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Ramalan Yero: How Not To Be A Governor By Abubakar A. Musa

 “May be these people need somebody like me around, someone to do their dirty work, a real bad guy.” –Merle Dixon.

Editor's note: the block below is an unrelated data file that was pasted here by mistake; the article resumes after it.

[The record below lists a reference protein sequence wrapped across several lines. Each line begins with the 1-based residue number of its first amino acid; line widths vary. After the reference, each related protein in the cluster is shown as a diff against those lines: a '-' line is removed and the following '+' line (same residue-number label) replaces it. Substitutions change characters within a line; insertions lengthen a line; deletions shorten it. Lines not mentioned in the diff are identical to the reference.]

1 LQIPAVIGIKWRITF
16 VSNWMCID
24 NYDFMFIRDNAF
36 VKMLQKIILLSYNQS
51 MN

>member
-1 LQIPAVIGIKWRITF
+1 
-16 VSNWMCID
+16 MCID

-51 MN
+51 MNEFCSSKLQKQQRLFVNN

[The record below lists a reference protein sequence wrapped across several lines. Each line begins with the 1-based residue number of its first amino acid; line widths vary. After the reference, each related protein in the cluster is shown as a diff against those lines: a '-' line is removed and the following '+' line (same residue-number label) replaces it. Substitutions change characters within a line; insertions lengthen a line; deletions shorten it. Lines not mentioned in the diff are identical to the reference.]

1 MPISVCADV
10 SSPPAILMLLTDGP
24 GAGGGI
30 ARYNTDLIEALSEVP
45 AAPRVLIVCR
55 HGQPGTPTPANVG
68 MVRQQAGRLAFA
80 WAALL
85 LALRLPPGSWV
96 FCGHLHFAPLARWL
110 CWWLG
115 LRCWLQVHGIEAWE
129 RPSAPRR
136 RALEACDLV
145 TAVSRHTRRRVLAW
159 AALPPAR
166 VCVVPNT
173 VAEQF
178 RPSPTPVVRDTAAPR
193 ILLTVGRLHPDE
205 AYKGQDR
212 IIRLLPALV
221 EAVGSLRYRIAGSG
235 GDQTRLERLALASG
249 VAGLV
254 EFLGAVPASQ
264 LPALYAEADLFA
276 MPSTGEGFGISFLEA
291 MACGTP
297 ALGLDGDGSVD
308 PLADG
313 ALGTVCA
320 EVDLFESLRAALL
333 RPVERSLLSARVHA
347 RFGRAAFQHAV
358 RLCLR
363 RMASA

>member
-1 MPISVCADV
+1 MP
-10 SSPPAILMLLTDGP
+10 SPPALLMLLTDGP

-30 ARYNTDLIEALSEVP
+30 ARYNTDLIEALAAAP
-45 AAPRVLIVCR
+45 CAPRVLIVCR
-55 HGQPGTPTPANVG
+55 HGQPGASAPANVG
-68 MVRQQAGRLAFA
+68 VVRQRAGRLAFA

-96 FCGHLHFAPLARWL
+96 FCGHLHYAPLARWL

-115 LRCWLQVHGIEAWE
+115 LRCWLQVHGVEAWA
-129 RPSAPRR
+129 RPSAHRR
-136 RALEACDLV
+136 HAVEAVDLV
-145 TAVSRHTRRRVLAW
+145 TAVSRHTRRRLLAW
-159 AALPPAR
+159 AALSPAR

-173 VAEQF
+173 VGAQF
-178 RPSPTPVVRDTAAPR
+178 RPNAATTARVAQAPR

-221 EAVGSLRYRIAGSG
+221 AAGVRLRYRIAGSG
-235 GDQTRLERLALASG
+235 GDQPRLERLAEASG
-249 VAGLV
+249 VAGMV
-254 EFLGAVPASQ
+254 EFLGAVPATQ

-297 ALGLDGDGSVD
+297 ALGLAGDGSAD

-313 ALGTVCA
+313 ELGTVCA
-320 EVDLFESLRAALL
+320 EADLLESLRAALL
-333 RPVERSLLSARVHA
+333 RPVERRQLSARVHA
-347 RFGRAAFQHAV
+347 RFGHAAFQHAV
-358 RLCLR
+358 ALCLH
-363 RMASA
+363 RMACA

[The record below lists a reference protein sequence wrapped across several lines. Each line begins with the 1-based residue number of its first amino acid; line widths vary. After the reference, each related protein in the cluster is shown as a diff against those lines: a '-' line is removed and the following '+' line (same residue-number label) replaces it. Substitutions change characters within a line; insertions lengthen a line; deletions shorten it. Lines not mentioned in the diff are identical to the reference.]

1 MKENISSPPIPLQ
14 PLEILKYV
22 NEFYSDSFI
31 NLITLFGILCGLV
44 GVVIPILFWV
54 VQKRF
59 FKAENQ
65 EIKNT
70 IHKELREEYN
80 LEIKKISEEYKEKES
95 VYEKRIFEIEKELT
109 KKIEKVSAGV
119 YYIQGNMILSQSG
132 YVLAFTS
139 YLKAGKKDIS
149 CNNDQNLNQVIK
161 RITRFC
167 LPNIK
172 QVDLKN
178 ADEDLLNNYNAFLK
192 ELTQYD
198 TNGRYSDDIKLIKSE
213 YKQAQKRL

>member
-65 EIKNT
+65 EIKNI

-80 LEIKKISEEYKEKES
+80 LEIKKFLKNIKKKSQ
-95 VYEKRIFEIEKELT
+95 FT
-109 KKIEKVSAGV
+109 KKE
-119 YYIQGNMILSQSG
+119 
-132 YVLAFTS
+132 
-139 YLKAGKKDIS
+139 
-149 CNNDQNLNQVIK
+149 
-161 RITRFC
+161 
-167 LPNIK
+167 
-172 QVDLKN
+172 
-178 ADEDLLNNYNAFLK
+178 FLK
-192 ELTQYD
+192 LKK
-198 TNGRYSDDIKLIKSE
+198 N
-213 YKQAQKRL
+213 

Contrary to many intuitive understanding of ‘godfatherism politics’ as a discourse of division, some argue that it’s also a discourse of integration, serving to bring the allies closer to each other. The fundamental logic of such politics, thus considered a Schmittian game of telling friends from enemies, in which betrayal is an unpardonable crime and traitor the worst kind of enemy. Yet at the same time, betrayal, in politics of godfatherism, acknowledges an intimacy that existed prior to the act of betrayal: an intimacy that must be denounced and, even, at times, held in disgust. During the era of late governor Patrick Yakowa, while he and many of his followers worried about being betrayed by his staunch allies and was at the risk of exiting the bowl of power, then a deputy governor, Yero never understood betrayal as a political risk. Eight months after being sworn as the governor of Kaduna State, by circumstance of death and destiny, governor Yero now has a new definition for betrayal as ‘political risk’, at least through his actions. It’s glaringly obvious that our dear governor is confusing reality with imagination. The events that unfolded over the last eight months led me to reflect on how an imaginary crisis can be productive, for it means imagining an alternative history that bears on political reality. The events — both political and otherwise — depressing-esque meshing of political suspense and subplots, also revealed the sort of risky connections between fantasy and politics that could put real lives at risk. While Yero’s era as deputy governor can be regarded as political fantasy, eight months into his tenure as governor, he’s yet to term with the political reality bestowed on him. It’s this confusion, with no ending signs, that triggered my much laid down sense of demands and accountability. In this era of political correctness, no doubt, many will argue that its too early to judge a governor whose tenure can still be regarded as a ‘baby’ one. Our mediocrity of offering time frame as an excuse for failure always beats my thoughts. Real men handle institutions of power from the hour authority befall on them.